Faced with 150 people eager to speak their minds, the San Diego City Council on Monday night began wading through hours of public testimony on whether to adopt strict limits on how fast the city can grow.
The testimony was the necessary prelude to an anticipated council vote on whether to accept an interim ordinance that would, for the first time, put a limit on the number of residential units developers could build in each neighborhood throughout San Diego.
Lining up firmly against the ordinance were business and development interests, who have been saying for weeks its adoption would have dire economic consequences and throw the local economy into a tailspin.
But at the beginning of the public hearing, council members heard dozens of neighborhood residents appealing for the limits, saying, in the words of one speaker, that it was time to stop the "slam-bam-thank-you-San Diego-type of development."
Those supporting the interim measure included members of planning groups from North City West, Pacific Beach, University Heights and Southeast San Diego and slow-growth activists who are threatening to pass an initiative that is even more strict if the proposed ordinance fails.
"We watch horrified as the voracious growth machine destroys San Diego's precious non-renewable resources, her unique land forms and irreplaceable sensitive habitats," said Linda Martin, chairwoman of Citizens For Limited Growth.
The proposed measure--called the Interim Development Ordinance (IDO)--would apply the brakes to growth by setting a lid on the number of housing units developers can build in each of the city's neighborhoods. In the Mid-City area, for instance, the lid would allow 516 homes, apartments and condominiums where developers have averaged 1,042 a year between 1983 and 1985.
In addition, the measure would allow a cushion, or "float," of 700 residential units that could be parcelled out around the city by the City Council.
In all, the measure would allow 9,300 units citywide each year, a sharp reduction to the 14,874 added in 1986, a boom period fueled by low interest rates.
The proposed cutback has moved developers to issue sharp warnings about economic ramifications.
In a prelude to Monday night's meeting before the council, the Building Industry Assn. took out several full-page newspaper ads, costing a total of $30,000, predicting an economic doomsday if the IDO is passed.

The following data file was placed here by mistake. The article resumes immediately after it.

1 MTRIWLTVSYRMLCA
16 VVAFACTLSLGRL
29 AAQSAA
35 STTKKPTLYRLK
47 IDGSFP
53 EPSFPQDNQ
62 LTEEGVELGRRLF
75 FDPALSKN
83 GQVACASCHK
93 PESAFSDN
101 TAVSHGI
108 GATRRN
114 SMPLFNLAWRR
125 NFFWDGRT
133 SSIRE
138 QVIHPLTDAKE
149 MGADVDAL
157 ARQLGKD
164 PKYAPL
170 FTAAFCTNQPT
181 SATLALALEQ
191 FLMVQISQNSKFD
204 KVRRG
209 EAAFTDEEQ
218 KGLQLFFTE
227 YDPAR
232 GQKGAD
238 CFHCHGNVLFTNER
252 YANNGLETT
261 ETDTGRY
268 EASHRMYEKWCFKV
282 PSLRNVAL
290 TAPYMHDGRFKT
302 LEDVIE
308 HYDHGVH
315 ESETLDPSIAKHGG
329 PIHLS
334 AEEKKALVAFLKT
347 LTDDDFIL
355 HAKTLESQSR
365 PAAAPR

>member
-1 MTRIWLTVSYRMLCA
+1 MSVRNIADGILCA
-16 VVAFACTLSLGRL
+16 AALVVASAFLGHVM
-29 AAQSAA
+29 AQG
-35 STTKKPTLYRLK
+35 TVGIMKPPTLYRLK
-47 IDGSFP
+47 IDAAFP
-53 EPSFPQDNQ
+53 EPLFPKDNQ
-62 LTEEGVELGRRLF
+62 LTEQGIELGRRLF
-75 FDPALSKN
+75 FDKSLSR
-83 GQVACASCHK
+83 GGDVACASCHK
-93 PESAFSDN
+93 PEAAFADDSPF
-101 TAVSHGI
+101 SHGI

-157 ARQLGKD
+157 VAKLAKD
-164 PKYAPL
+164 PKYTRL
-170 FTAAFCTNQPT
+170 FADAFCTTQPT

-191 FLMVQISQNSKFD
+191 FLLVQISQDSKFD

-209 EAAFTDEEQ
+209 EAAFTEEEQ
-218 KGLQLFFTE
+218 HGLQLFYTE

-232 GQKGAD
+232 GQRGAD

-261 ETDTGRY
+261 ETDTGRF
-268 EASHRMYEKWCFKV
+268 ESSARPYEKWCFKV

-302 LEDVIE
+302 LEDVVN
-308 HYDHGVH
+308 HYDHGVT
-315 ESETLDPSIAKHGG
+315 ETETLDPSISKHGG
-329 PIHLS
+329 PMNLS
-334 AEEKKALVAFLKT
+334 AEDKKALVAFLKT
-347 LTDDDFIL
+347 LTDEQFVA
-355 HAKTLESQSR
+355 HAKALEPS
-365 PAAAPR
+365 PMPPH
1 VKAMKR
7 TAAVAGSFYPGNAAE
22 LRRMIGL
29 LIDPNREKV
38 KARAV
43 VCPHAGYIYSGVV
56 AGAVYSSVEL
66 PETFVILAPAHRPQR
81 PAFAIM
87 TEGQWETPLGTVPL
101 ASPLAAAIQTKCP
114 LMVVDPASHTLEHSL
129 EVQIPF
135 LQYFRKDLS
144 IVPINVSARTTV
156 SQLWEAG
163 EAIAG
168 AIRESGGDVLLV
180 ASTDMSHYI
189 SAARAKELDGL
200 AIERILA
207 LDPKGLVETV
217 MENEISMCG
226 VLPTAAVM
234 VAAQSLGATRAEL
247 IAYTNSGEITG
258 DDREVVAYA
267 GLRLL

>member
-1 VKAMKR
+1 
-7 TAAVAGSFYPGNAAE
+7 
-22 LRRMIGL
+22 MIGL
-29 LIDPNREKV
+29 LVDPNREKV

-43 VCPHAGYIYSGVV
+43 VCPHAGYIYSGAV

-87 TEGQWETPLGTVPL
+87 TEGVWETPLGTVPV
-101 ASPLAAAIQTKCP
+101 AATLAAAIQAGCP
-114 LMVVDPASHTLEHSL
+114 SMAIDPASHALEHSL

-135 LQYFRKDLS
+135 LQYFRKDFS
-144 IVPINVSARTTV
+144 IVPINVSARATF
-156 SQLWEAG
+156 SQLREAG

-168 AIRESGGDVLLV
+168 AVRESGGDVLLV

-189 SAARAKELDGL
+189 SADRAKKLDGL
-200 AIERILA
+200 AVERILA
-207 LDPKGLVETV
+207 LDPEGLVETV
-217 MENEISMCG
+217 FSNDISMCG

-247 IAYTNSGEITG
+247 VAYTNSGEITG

"As many as 130,000 jobs may be affected," the ads say. "Not just the 55,000 jobs in the construction trades are in jeopardy. So is the summer job your teen-ager has at the neighborhood nursery. And the part-time job at the corner convenience store that means the difference between comfort and charity for your retired aunt. Your next-door neighbor who runs a furniture store is in trouble, just like the newspaper delivery boys and girls, the carpet cleaners, and the telephone installers . . . ."
Developers also asked their employees to attend Monday night's meeting to protest the IDO, said Joann Johnson, aide to Councilwoman Abbe Wolfsheimer.
Several developers said they posted signs at construction sites asking workers to attend the council meeting and warning that passage of the IDO could imperil their jobs, according to Johnson.
And prior to the meeting, which took place in Golden Hall before a throng of developers, construction workers and their families, a spontaneous press conference was called by a coalition of local business leaders to announce their opposition to the interim ordinance.
The phalanx of civic leaders, including Chamber of Commerce President Lee Grissom and the presidents of Home Federal Savings and Loan and Great American First Savings Bank, took the opportunity to inveigh against the IDO, reemphasizing the arguments that have become familiar countywide in debates about growth-control measures.
Ordinance Called Unfair
Among other things, they charged that the ordinance was unfair to the poor and to newlyweds trying to buy their first home and would drive the price of housing up astronomically. Sandy Goodkin, an authority on local real estate who works for the Pete Marwick Mitchell accounting firm, called the measure "racist," saying it was anti-retiree, anti-student and anti-blue collar.
Goodkin also said the proposed ordinance reflected a civic "hypocrisy."
"Why have a convention center, because you're going to bring a lot of strangers here who are going to fall in love with the place," he said, adding that the Super Bowl and possible hosting of the America's Cup by San Diego also would lure more residents.
Great American President Jim Schmidt, meanwhile, said he believed residents seeking growth restraints have a misconception about what causes it: "Many of them do believe that a new subdivision causes growth. That is not true. It is the result of growth."
And Richard Peiser, a professor at the School of Urban and Regional Planning at the Unviersity of Southern California, called the plan to place a cap on building "unwise."